John Polimeni Polimeni, John M. Factor Five: Transforming the Global Economy Through 80% Improvements in Resource Productivity, Ecological Economics, Vol. 70, Number 6, Pages 1240-1241, 2011. Polimeni, John M. Transdisciplinarity and Higher Education, International Journal of Transdisciplinary Research, Vol. 6, Number 1, Pages 83-84, 2012.
BOOKS Robert DiCenzo DiCenzo, R. (Ed.). Clinical Pharmacist’s Guide to Biostatistics and Literature Evaluation. Lenexa, KS: American College of Clinical Pharmacy. 2011. Manjunath (Amit) Pai Piscitelli S, Rodvold KA, Pai MP (Editors). Drug Interactions in Infectious Diseases, Third Edition. Springer, New York, NY. 2011. John Polimeni, Ray Chandrasekara Polimeni, John M., R. Chandrasekara, and S. Mel. The Economic Growth, Environment, Public Health Connection: An Ecological Economic Case Study of the Impact of the Yali Falls Dam on Cambodia. Linus Publications, Inc., 2011.
BOOK CHAPTERS Amy Barton Pai, Darius Mason Barton Pai, A, Mason DL. DrugInduced Diseases of the Kidney and Fluids and Electrolyte Disorders. Acute Renal Diseases. In: Tisdale J, Miller D. Drug-Induced Diseases, Prevention, Detection and Management. American Society of HealthSystems Pharmacists. Bethesda, MD. American Society of Health-System Pharmacist; 2010. Michael Brodeur, Sean Mirk Brodeur MR, Mirk SM. Respiratory Disorders in Geriatric Pharmacotherapy an Evidence Based Approach. 1st Edition. 2010.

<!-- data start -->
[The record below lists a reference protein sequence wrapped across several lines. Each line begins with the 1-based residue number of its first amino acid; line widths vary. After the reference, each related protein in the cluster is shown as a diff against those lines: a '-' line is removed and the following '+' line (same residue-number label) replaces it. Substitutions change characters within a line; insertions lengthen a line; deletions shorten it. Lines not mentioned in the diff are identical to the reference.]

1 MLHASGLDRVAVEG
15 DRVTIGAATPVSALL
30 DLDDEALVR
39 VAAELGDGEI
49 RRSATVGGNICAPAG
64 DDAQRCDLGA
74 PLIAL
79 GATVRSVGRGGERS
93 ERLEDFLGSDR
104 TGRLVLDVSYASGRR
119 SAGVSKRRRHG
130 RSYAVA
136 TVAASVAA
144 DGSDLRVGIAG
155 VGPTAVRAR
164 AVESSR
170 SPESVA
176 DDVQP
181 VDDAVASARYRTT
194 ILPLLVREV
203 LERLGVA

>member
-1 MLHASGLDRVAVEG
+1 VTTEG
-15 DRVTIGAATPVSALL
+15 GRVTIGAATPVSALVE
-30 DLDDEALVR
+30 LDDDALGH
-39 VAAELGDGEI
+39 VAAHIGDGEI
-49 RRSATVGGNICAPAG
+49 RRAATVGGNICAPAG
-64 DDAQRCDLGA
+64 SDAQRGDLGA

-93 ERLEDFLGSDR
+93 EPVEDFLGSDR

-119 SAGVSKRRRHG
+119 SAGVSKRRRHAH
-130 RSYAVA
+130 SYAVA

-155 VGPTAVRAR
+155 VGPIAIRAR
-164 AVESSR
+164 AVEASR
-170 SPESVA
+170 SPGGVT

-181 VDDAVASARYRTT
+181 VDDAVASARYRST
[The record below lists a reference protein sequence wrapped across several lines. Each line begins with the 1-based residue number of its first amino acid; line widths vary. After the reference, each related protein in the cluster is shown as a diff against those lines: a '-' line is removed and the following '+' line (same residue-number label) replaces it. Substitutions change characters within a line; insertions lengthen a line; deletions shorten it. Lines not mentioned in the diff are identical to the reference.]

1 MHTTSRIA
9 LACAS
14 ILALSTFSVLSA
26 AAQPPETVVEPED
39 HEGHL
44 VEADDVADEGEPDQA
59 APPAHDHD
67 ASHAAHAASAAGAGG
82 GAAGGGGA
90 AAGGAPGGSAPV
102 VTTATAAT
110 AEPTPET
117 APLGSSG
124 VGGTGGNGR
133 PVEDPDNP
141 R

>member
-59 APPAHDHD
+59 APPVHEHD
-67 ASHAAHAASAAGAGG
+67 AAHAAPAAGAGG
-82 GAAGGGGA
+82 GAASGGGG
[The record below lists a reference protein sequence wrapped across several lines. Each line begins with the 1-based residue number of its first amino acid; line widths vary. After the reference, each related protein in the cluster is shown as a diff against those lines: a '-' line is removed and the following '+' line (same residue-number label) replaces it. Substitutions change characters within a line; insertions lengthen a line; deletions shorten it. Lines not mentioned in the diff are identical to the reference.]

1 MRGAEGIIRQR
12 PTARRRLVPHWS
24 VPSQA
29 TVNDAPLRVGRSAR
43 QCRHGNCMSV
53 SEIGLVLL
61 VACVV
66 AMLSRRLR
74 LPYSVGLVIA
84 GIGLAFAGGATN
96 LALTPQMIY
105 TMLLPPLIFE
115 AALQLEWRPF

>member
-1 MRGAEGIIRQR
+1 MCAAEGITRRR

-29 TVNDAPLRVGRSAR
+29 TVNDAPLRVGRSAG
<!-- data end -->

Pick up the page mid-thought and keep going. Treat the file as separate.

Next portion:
Michael Kane Traina AN, Kane MP. Adrenal Hormones. In: Smith KM, Riche DM, Henyan NN, editors. Clinical Drug Data (formerly Clinical Handbook of Drug Data). 11th ed. McGraw Hill; New York, NY, 2010. Kane MP. Diabetes Mellitus. In: Bainbridge JL, Barbour SY, Coyle EA, et al. Updates in Therapeutics: Ambulatory Care Pharmacy Preparatory Review Course, 2011 ed. Lenexa, KS. American College of Clinical Pharmacy, 1-71 - 1-100, 2011. Traina AN, Kane MP. Hyperthyroidism Graves’ Disease. In: Katz M, Matthias KR, Chisholm-Burns MA. Pharmacotherapy Principles and Practice Study Guide: A Case Based Care Plan Approach. McGraw Hill: New York, NY, 2011. Kane MP. Other Endocrine Disorders. In: Bainbridge JL, Barbour SY, Coyle EA, et al. Updates in Therapeutics: Ambulatory Care Pharmacy Preparatory Review Course, 2011 ed. Lenexa, KS. American College of Clinical Pharmacy, 1-101 – 1-142, 2011. Thomas Lodise Brown JE, Dengler J, Lodise TP. Outcomes and Cost Considerations with MRSA Infections. In Weigelt. MRSA: 2nd Edition. Informa Healthcare USA, Inc, 249-275, 2010. Darius Mason, Magdalene Assimon Mason DL, Assimon MM. Chronic Kidney Disease. In: Koda-Kimble MA, Young LY, Kradjan WA, Guglielmo JB , Alldredge BK, eds. In: Applied Therapeutics: The Clinical Use of Drugs. 10th ed. Philadelphia, PA: Lippincott Williams & Wilkins (In Press). Anthony Nicasio Nicasio AM, Kuti JL, Nicolau DP. Chapter 50, Televancin. In: Kucers’ The Use of Antibiotics, 6th ed; Grayson ML, Crowe SM, McCarthy JS, Mills J, Mouton JW, Norrby SR, Paterson DL, Pfaller MA eds. Great Britain: Hodder Education, 2010. Manjunath (Amit) Pai Crawford T, Pai MP, Rodvold KA. Infective endocarditis (Case). In: Schwinghammer TL, Ed. Pharmacotherapy Casebook 7th Edition, Chicago, McGraw-Hill, 2011. John Polimeni Polimeni J. Energy Consumption in Transitional Economies: Jevons’ Paradox for Romania, Bulgaria, Hungary, and Poland, with Raluca Ioana Iorgulescu. In: Lucian-Liviu Albu (Ed.), Non-Linear Modelling in Economics Beyond Standard Economics, Editura Expert, pp 271-288, 2011.